Already an award-winning writer for her short fiction, Sara Baume’s debut novel is in contention for the 2015 Costa First Novel Award. Spill Simmer Falter Wither is set in a nameless coastal town over the course of a year, the book being split up into four “seasons”: the titular spill, simmer, falter and wither (or spring, summer, fall and winter). It tells the story of Ray, a man who lives not only on the edge of the land, but on the fringes of society. As he introduces himself, he describes a feeling of “wearing a spacesuit which buffers me from other people,” and so Baume succinctly establishes not just the man’s loneliness but also his inability to connect with all others.
All others, that is, except for One Eye, a bearded black terrier who our protagonist rescues at the novel’s start. Ray seems to recognise himself in One Eye, realising that they are both unwanted creatures. The narrative of the novel takes the form of Ray’s address to One Eye. As he shows the dog around its new home, Ray himself sees the house with fresh eyes – well, one eye, anyway. Aspects of each room are described always with the dog in mind: “Now here’s the kitchen … the bins smell of garlic skins and spent coffee grounds and cigarette butts. Leave the bins alone, okay?” Ray seems to share with One Eye in a manner which you suspect he hasn’t been able to do before with other humans. As he encourages One Eye to overcome his fear of tin-foil, Ray explains, “I know you’re disconcerted, but I do it because you have to learn to fathom your way through a world of which you are frightened, as I have learned.”
The language Baume uses is gorgeous, rich and lyrical. Her deeply self-conscious protagonist is scared to leave his house most days, and spends much of his time reading in his chair. This allows Baume to fill Ray’s vocabulary with beautiful, uncommon words – like “drupelets,” and “diaphanous” – always used to evoke a sense of season and place. Other characters in the novel are not given names, only functionary titles such as father or aunt, which furthers Ray’s sense of disconnection from other people. Ray’s self-imposed solitary confinement with only One Eye and his bookshelf for company takes a toll on the man: “All the books I’ve read, they stack up too,” he tells One Eye. “The lines and passages bleed together. Sometimes I remember characters and think, just for a second, they were people I once knew.”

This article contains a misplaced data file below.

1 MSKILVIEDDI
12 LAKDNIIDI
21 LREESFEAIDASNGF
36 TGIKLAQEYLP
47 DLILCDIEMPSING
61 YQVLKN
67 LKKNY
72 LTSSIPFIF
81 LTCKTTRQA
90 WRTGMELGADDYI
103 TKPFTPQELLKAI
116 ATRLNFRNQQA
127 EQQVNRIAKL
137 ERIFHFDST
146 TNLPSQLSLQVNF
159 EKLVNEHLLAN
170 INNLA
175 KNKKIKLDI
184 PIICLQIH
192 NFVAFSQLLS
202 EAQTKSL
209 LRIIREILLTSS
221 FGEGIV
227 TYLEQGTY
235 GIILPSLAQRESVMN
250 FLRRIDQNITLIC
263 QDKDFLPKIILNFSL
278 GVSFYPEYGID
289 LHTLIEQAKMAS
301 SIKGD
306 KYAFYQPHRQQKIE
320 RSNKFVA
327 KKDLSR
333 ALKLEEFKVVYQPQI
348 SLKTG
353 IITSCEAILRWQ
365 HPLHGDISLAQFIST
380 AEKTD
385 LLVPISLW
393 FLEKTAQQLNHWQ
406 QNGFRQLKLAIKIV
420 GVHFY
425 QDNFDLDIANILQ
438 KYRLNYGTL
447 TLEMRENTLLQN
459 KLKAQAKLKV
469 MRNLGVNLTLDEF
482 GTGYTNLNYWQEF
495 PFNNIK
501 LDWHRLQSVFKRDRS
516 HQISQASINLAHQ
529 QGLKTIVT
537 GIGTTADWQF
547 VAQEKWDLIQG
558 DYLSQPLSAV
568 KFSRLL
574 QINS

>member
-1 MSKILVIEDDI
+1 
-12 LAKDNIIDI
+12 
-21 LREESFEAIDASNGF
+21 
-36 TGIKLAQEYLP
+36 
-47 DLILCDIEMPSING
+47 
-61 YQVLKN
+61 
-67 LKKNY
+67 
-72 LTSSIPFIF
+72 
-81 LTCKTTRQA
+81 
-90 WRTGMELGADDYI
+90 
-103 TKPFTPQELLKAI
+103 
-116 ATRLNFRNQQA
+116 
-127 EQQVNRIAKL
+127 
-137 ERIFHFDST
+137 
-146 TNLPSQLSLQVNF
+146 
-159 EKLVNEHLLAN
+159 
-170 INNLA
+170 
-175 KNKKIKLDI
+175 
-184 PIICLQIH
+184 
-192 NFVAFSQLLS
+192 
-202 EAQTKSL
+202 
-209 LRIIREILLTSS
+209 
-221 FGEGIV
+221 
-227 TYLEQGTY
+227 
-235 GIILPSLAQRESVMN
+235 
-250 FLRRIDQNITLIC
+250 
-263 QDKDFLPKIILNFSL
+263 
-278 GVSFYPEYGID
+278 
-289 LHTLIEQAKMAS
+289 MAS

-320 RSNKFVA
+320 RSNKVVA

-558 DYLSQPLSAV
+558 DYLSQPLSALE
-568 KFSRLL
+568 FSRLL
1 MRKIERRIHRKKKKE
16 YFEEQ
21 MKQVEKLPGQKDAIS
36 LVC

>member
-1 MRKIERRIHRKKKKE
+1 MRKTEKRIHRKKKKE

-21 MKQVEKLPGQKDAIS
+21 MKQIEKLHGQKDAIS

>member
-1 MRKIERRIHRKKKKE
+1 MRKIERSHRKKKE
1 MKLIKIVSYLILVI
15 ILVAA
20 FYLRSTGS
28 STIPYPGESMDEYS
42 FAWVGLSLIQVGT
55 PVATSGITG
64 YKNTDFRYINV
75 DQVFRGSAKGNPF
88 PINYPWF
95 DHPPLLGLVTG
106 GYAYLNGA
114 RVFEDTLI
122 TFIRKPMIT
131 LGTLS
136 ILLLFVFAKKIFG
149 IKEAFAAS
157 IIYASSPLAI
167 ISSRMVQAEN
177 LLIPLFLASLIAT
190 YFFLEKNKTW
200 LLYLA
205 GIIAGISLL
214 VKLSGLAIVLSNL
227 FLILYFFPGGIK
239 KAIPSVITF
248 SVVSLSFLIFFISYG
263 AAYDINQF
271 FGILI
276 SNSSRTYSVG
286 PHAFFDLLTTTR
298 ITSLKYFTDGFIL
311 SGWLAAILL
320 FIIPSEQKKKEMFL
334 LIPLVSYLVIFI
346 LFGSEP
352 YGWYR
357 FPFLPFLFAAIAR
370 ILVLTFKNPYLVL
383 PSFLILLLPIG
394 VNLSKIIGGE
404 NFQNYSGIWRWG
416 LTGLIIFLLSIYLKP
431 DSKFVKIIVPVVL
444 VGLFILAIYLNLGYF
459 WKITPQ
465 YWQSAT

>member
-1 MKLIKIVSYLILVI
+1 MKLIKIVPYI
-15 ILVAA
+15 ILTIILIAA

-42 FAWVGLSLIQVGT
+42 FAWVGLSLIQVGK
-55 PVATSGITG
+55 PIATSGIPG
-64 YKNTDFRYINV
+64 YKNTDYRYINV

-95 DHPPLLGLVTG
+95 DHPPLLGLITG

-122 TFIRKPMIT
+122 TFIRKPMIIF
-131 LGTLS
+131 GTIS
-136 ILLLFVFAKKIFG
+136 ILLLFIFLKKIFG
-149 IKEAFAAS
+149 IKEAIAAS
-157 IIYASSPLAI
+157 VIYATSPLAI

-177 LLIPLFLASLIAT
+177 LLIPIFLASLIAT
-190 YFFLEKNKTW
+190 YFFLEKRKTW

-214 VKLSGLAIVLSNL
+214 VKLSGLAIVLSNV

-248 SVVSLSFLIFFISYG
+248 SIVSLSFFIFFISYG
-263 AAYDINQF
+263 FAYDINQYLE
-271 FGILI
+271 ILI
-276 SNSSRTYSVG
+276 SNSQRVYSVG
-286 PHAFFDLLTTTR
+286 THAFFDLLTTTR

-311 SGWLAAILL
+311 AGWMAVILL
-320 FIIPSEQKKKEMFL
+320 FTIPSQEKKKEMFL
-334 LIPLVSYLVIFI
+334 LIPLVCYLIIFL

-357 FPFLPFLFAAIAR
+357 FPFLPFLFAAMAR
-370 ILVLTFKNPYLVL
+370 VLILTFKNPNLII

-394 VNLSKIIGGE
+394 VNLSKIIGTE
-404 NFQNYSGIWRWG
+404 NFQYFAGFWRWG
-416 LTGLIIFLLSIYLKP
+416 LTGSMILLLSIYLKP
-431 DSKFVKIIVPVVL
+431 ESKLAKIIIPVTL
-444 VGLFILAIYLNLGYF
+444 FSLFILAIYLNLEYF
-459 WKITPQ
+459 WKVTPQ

Although the novel is a joy to read, the first half does lack pace. Only in the latter two seasons does the tension really ramp up, as Ray and One Eye are forced to leave their home and go on the run. Their journey across the country brings new challenges, and two questions keep the pages turning: how long can they run for, and where are they running to? Both questions are answered with devastating beauty by the end of the book.
It may be worth mentioning that I read this book with my own recently adopted terrier curled up in my lap. Baume’s portrayal of a man and his dog – the immediate connection; the gradual trust; the near-constant worry; the absolute love – is so insightful and acute that I found myself holding my dog closer as I read. Spill Simmer Falter Wither is a book I will happily return to in the future, and I wouldn’t be surprised at all if its pages end up, appropriately, dog-eared.